RISMEDIA, Jan. 18, 2007-Fixed-mortgage rates are expected to rise to about 6.5% by the end of 2007, and sales of both new and existing homes are expected to slide this year, the Mortgage Bankers Association said Tuesday.
In an economic forecast, the trade group estimated declines in 2007 of 7% in existing-home sales and 8% in new-home sales.
Over the past year, existing-home sales have fallen by 10.7%, according to the National Association of Realtors. Meanwhile, sales of new homes have fallen 15.3% over the past 12 months, according to government data.
However, the housing market is set to stabilize in the months ahead, said MBA's chief economist.
"We believe that the housing slowdown will have dissipated by mid-year," economist Doug Duncan told reporters Tuesday.
The mortgage bankers' group said sales of both types of home should bounce back by 3% in 2008 and by 1% in 2009.
Total residential-mortgage production in 2007, meanwhile, will be $2.39 trillion, down 5% from 2006. Originations should fall 4% in 2008 and 6% in 2009, MBA said.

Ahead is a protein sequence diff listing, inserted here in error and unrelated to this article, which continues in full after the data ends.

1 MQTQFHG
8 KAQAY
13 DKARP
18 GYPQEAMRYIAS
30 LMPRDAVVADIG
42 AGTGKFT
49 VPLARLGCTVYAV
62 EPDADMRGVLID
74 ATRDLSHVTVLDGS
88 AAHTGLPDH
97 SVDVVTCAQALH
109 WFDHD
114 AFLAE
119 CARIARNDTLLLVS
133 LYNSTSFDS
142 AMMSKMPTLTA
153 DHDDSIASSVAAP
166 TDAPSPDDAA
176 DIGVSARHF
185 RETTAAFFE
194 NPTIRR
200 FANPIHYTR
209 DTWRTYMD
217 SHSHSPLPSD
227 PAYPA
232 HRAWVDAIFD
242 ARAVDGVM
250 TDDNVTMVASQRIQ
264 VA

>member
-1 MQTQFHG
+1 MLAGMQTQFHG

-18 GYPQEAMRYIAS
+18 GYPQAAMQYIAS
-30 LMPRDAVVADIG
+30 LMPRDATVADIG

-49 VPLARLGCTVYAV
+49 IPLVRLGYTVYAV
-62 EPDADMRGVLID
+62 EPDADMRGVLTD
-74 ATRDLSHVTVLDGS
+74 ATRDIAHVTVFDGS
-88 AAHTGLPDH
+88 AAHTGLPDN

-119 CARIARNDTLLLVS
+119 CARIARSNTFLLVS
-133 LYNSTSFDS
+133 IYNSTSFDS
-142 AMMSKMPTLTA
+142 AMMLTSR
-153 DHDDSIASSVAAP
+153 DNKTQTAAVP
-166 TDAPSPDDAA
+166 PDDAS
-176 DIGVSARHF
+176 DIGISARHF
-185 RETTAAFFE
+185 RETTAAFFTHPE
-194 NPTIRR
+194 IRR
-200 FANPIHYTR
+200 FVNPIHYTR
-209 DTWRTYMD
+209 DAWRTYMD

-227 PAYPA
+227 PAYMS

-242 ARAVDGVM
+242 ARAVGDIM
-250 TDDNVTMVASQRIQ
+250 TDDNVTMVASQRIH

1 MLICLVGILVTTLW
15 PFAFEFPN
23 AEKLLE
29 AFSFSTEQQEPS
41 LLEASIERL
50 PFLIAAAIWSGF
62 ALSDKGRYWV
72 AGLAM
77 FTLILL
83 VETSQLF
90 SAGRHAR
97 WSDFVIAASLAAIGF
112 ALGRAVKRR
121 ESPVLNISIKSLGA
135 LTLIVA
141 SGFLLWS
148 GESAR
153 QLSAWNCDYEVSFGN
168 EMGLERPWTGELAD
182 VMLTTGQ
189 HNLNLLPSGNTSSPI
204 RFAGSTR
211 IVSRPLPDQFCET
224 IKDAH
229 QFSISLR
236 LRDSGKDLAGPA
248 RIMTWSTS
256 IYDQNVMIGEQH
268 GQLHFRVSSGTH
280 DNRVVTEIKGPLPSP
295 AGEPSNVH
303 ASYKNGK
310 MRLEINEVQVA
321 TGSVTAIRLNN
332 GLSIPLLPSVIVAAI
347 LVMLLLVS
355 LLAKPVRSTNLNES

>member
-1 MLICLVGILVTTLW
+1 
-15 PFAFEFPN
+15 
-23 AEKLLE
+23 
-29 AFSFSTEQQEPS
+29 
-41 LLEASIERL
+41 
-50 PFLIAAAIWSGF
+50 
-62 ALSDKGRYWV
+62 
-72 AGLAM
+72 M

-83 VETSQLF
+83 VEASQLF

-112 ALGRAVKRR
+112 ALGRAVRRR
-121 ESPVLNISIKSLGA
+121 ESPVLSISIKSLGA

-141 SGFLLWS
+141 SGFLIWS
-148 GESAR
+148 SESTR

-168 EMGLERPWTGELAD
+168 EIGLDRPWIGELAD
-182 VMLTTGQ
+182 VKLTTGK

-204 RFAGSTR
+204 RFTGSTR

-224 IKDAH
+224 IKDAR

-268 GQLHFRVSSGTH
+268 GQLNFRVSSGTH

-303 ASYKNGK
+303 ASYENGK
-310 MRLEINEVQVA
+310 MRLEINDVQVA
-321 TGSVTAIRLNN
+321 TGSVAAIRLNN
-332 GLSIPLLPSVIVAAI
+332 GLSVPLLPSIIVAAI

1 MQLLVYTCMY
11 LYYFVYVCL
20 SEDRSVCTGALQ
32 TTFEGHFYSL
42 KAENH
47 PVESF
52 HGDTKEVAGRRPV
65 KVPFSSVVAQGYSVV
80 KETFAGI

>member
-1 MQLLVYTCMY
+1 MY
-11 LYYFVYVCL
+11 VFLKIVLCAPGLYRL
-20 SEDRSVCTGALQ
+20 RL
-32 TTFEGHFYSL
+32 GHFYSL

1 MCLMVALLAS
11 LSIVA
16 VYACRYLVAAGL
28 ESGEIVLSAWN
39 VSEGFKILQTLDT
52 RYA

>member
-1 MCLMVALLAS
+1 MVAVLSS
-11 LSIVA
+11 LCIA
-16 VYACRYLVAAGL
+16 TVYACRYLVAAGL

Borrowing costs for 30-year fixed-rate mortgages are currently averaging 6.13%, according to MBA.
Kurt Pfotenhauer, the group's senior vice president for government affairs, said in a statement that the bankers' association will press lawmakers and the White House in the year ahead to reform government-sponsored mortgage companies Fannie Mae reauthorize terrorism-risk insurance and set a new standard for combating predatory lending.
Pfotenhauer said during a press briefing the group is "encouraged" that new House Financial Services Committee Chairman Barney Frank, D-Mass., has made predatory lending one of his top legislative priorities.
Lawmakers came close to passing a bill overhauling rules on Fannie and Freddie before the November congressional elections, but weren't able to hammer out a compromise. The bankers' group said it's pushing for an independent regulator for the companies that will set affordable housing goals and ensure a competitive secondary mortgage market.
Robert Schroeder is a reporter for MarketWatch in Washington